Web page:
IP Ranges, IP Subnets and Client Counts in MEMCM

Boundaries are used in Boundary Groups in Configuration Manager, which in turn are used for site assignment and site system/content location. There are multiple ways to configure Boundaries, this can be done with IP Subnets, AD Sites, IPv6 prefix, IP range and lastly VPN. I work in a 419K seat global environment, which means we have a CAS and three Primary Sites. A few years ago, when we migrated to a new hierarchy, I somehow got the job of doing the boundaries. Even after being in this environment for several years, I still could not tell you how many IP Subnets there are in total.

Luckily, Microsoft made vast performance improvements in using IP Ranges, so this seemed like an easy way to do boundary management. Starting at and going up to Simple, right? Well, not so fast. We like to keep our sites in balance as much as possible for performance reasons, and for this reason it is important to keep these ranges split up as evenly as possible. If you have ever tried to determine how many clients are in a particular IP Range, you probably banged your head a little (and it wasn’t because of the music you were listening to at the time).

Luckily, there is a nice little function already in CM that can be used for this task and a quick SQL query looks like this:

--Count of IP Addresses in an IP range
SELECT Count(IP_Addresses0) AS [Count]
FROM v_RA_System_IPAddresses
BETWEEN [dbo].fnGetNumericIPAddress('')
AND [dbo].fnGetNumericIPAddress('') )

In my lab at home (which is not nearly as impressive as work), I get 12 clients returned in this IP range. Now, you are probably saying to yourself ‘well, this is nice and all but I don’t have multiple Primary Sites’. Have you ever had the need to build a collection query using IP subnets but all you have is a list of an IP range? You could use a ‘like’ operator in your collection query, but this can be really expensive on coll eval.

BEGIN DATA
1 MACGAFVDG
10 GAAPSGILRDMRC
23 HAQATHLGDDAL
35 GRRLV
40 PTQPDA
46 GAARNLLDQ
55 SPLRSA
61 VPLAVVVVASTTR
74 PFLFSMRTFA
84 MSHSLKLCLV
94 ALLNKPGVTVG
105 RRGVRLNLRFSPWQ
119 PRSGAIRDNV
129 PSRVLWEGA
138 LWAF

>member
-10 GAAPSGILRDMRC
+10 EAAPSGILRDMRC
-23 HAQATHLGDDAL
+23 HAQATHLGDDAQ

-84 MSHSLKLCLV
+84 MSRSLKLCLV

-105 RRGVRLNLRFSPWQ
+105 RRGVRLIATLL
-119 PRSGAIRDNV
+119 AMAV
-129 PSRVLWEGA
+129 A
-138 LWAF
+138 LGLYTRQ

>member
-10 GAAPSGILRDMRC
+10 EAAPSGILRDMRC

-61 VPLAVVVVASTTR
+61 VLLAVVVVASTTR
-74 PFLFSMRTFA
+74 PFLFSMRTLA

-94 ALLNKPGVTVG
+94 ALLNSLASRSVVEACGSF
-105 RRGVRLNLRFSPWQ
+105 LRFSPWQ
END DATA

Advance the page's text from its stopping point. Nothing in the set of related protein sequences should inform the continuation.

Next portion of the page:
In order to achieve more performance optimizations, we decided it would be best to average out the physical clients and virtual clients across the three sites. One of our sites always had more of a back log come Monday and it turned out it had the bulk of laptops and desktops and very few virtual machines. This meant more tweaking of the IP Ranges and setting up collections to gradually target a baseline to them to get them to move sites. In other words, don’t attempt to move 15K+ clients from one site to another in one go. It will likely turn into a long day and probably a bad day as well. This is where the IP subnet-based collection queries come into play. I had a count of clients in a particular range (and yes, 15K+ were in one of those ranges that needed to be moved) but it was such a big range that even using the ‘like’ operator on an IP address would be madness (plus my team wouldn’t be happy if coll eval came to a halt). Using the same function as above but slightly modified, we are able to get all of the IP subnets in a given range:

--Subnets in an IP Range
SELECT Distinct sub.IP_Subnets0 AS [IP Subnet]
FROM v_RA_System_IPAddresses ipa
JOIN v_RA_System_IPSubnets sub on sub.ResourceID=ipa.ResourceID
BETWEEN [dbo].fnGetNumericIPAddress('')
AND [dbo].fnGetNumericIPAddress('') )
BETWEEN [dbo].fnGetNumericIPAddress('')
AND [dbo].fnGetNumericIPAddress('') )

Again, in my home lab this is not impressive, but it does return the only subnet that I have clients on ( Hopefully you find this function useful the next time you need to deal with IP ranges and IP subnets.

Originally posted on https://miketerrill.net/

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